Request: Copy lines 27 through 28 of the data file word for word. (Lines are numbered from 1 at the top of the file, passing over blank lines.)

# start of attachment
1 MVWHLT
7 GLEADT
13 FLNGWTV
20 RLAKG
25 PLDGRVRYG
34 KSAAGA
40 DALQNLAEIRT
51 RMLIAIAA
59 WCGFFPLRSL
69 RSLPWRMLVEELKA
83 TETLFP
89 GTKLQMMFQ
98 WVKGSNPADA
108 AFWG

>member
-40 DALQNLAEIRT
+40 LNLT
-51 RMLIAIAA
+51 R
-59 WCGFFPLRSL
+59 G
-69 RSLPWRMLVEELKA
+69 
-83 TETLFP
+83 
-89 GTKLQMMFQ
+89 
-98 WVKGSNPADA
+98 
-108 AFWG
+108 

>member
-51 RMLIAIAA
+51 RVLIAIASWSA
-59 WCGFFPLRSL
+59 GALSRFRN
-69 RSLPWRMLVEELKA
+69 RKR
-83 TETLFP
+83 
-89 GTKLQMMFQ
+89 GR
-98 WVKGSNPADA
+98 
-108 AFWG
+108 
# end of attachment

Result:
+89 
-98 WVKGSNPADA